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# bitwise copying here?

 P: n/a In the code below, will the assignment z= y do bitwise copying? struct x { int a; int b; int c; }; main() { struct x z, y; ... z = y; } Sep 28 '06 #1
10 Replies

 P: n/a webfan wrote: In the code below, will the assignment z= y do bitwise copying? struct x { int a; int b; int c; }; main() { struct x z, y; ... z = y; } Probably, but not guaranteedly. What is guaranteed is that you have the effect of z.a = y.a; z.b = y.b; z.c = y.c; If there are two possible representations for one of these values, then the assignment may change the representation. If, for some strange reason, struct x has padding bytes, then the representation of a, b, and c may be the same while the representation of the padding bytes is different. If you want a bit-by-bit copy, use memcpy(&z, &y, sizeof z); Cheers Michael -- E-Mail: Mine is an /at/ gmx /dot/ de address. Sep 28 '06 #2

 P: n/a Michael Mair wrote: If you want a bit-by-bit copy, use memcpy(&z, &y, sizeof z); memcpy does a byte-by-byte copy not bit-by-bit -kondal Sep 29 '06 #3

 P: n/a kondal wrote: Michael Mair wrote: >>If you want a bit-by-bit copy, use memcpy(&z, &y, sizeof z); memcpy does a byte-by-byte copy not bit-by-bit memcpy() may do a byte-by-byte copy, or bit-by-bit, or nybble-by-nybble, or something else. The Standard says only that it "copies n characters," but says nothing about how those characters are to be copied. As a practical matter, this allows a memcpy() implementation to copy four-byte words or eight-byte octawords or other larger-than-byte-sized units, if it can profitably do so. From the point of view of a strictly conforming program, the difference (if there is one) is subtle to the point of being undetectably invisible. -- Eric Sosman es*****@acm-dot-org.invalid Sep 29 '06 #4

 P: n/a kondal wrote: memcpy does a byte-by-byte copy not bit-by-bit There's no guarantee that it's done byte-by-byte. If your underlying architecture has a block copy, a memcpy implementation would be allowed to use it. The motivation for mem* library routines is to allow functions that have greater efficiency than straightforward array copying. There are common architectures that provide fast block-copy instructions, and it would be a shame if a C library didn't take advantage of them. Sep 29 '06 #5

 P: n/a Michael Mair wrote: webfan wrote: >In the code below, will the assignment z= y do bitwise copying? struct x { int a; int b; int c; }; main() { struct x z, y; ... z = y; } Probably, but not guaranteedly. What is guaranteed is that you have the effect of z.a = y.a; z.b = y.b; z.c = y.c; If there are two possible representations for one of these values, then the assignment may change the representation. If, for some strange reason, struct x has padding bytes, then the representation of a, b, and c may be the same while the representation of the padding bytes is different. I don't understand it well. Can you take an example? Thank you > If you want a bit-by-bit copy, use memcpy(&z, &y, sizeof z); Cheers Michael Sep 29 '06 #6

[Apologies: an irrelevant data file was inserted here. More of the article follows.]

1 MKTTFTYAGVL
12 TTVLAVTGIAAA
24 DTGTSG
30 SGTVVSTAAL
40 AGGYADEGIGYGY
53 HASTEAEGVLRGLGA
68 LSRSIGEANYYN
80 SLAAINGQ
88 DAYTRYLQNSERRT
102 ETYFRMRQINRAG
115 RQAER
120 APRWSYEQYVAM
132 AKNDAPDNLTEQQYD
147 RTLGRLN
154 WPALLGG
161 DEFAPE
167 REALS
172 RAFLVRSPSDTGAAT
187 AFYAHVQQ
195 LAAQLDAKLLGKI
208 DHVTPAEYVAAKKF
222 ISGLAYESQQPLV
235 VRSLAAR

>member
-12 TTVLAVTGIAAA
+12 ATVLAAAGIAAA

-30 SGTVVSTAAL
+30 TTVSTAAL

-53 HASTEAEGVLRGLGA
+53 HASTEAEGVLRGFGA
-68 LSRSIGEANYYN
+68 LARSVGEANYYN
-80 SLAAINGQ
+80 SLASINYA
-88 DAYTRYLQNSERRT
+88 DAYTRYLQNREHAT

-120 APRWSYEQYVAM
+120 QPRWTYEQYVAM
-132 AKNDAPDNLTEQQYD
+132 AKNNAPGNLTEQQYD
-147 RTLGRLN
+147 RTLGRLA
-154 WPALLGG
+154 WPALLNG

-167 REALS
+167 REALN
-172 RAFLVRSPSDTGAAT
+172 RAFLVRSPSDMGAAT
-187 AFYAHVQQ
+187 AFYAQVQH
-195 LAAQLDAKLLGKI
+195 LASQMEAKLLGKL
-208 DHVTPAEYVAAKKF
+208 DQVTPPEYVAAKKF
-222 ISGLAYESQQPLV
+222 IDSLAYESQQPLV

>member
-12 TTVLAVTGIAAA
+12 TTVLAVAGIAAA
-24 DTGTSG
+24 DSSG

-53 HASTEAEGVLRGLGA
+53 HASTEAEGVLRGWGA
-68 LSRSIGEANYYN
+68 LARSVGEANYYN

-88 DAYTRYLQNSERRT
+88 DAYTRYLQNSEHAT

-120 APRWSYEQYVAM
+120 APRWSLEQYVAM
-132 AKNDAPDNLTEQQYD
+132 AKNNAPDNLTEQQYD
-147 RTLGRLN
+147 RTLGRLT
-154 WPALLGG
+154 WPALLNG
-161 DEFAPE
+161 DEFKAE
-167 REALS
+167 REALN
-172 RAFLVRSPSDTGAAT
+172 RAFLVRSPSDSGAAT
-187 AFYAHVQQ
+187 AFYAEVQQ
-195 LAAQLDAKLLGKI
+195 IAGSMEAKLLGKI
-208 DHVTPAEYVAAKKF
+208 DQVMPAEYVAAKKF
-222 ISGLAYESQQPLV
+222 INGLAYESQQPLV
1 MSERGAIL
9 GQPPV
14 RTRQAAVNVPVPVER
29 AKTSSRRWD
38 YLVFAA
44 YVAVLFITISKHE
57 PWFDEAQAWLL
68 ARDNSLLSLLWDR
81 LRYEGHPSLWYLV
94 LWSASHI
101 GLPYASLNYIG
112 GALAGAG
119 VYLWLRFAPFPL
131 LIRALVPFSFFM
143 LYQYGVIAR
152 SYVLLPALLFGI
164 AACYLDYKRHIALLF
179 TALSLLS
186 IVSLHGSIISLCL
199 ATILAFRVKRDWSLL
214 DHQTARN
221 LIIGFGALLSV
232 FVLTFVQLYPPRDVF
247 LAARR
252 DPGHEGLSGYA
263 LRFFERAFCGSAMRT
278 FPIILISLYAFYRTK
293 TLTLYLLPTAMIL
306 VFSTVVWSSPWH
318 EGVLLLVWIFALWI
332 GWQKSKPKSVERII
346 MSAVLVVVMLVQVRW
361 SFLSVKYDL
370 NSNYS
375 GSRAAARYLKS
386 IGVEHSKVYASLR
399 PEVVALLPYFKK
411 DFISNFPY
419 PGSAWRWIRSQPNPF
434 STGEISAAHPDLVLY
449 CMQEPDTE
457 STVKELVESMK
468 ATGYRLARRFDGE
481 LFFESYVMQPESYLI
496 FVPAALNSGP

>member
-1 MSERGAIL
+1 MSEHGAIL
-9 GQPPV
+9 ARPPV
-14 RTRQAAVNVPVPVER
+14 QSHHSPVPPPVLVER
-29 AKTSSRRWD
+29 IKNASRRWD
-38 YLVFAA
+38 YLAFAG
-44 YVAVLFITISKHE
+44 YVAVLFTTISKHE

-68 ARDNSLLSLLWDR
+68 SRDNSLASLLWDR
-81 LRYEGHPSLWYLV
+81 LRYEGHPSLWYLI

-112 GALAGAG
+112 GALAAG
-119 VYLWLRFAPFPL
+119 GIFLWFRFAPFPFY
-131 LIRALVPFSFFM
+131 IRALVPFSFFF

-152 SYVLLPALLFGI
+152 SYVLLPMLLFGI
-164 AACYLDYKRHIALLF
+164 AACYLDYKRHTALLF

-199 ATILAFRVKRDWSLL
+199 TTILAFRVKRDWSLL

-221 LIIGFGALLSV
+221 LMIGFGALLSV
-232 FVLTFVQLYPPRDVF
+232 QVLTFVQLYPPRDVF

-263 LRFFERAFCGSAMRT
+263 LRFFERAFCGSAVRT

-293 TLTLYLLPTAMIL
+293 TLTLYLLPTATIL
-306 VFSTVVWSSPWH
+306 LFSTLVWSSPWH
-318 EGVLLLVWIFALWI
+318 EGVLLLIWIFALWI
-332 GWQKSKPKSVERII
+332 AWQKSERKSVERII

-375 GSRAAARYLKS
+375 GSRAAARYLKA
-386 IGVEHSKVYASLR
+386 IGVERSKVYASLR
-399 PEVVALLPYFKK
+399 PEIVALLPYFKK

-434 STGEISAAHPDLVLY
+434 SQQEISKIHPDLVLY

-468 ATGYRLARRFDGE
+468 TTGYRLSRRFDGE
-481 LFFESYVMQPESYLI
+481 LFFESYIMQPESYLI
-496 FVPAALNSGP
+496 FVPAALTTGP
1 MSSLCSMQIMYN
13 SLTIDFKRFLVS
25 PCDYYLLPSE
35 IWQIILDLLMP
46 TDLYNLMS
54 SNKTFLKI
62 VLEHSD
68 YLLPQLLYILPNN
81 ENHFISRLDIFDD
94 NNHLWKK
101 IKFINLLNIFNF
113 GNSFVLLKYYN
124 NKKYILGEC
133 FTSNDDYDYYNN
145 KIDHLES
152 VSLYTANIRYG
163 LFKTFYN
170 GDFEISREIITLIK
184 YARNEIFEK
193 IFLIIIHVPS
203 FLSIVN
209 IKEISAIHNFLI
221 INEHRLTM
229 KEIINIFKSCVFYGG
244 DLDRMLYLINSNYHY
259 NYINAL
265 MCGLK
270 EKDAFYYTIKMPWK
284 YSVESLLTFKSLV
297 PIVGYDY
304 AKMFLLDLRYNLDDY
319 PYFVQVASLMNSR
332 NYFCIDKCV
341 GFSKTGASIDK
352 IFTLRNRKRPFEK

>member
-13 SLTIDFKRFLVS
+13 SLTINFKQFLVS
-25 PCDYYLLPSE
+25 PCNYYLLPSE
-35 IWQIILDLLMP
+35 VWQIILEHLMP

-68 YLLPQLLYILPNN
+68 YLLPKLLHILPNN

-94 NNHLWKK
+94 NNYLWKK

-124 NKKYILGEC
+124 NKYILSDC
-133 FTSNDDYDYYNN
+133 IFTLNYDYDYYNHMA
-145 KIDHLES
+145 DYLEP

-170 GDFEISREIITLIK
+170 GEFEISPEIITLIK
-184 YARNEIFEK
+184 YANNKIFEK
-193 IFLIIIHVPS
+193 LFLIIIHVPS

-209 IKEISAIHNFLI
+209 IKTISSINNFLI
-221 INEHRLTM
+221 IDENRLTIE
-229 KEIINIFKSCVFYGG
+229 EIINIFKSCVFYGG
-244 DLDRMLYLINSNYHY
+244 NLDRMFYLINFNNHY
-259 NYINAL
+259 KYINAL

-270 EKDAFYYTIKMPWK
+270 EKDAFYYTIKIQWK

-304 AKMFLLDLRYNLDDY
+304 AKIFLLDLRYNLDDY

P: n/a kondal wrote: Michael Mair wrote: >>If you want a bit-by-bit copy, use memcpy(&z, &y, sizeof z); memcpy does a byte-by-byte copy not bit-by-bit So what? Note that I took up the OP's wording. unsigned char has no padding bits, so the representation of y is copied to z. Of course, we only stop the copying at byte borders -- but the result does not differ from bitwise copying. Cheers Michael -- E-Mail: Mine is an /at/ gmx /dot/ de address. Sep 29 '06 #7

 P: n/a zhengda wrote: Michael Mair wrote: >webfan wrote: >>In the code below, will the assignment z= y do bitwise copying? struct x { int a; int b; int c; }; main() { struct x z, y; ... z = y; } Probably, but not guaranteedly.What is guaranteed is that you have the effect of z.a = y.a; z.b = y.b; z.c = y.c;If there are two possible representations for one of these values,then the assignment may change the representation.If, for some strange reason, struct x has padding bytes, thenthe representation of a, b, and c may be the same while therepresentation of the padding bytes is different. I don't understand it well. Can you take an example? Example padding bytes: Say, sizeof int == 2, CHAR_BIT == 8 (i.e., we have 16 bit ints) and access to 8 byte storage regions is somehow "more efficient" than three times 2 bytes. Then, struct x might have the following layout: first two bytes -- a second two bytes -- b third two bytes -- c last two bytes -- padding i.e. sizeof (struct x) == 8 instead of the minimal possible 6. Writing z = y does not say what happens to the padding -- it might be copied over or not. Example different representations[*]: Say, we have one's complement. This gives us an all bits zero representation of 0 and and all bits one representation for 0, a "negative zero". If the implementation wants to eliminate occurrences of negative zero, it could do so at copying, i.e. y.a is all bits one and z.a becomes all bits zero but z.a == y.a. Cheers Michael [*] It is possible that I misunderstood what the implementation may and may not do with negative zeros. In that case, we can consider padding bits that are not copied over. I thought the negative zero example more interesting. -- E-Mail: Mine is an /at/ gmx /dot/ de address. Sep 29 '06 #8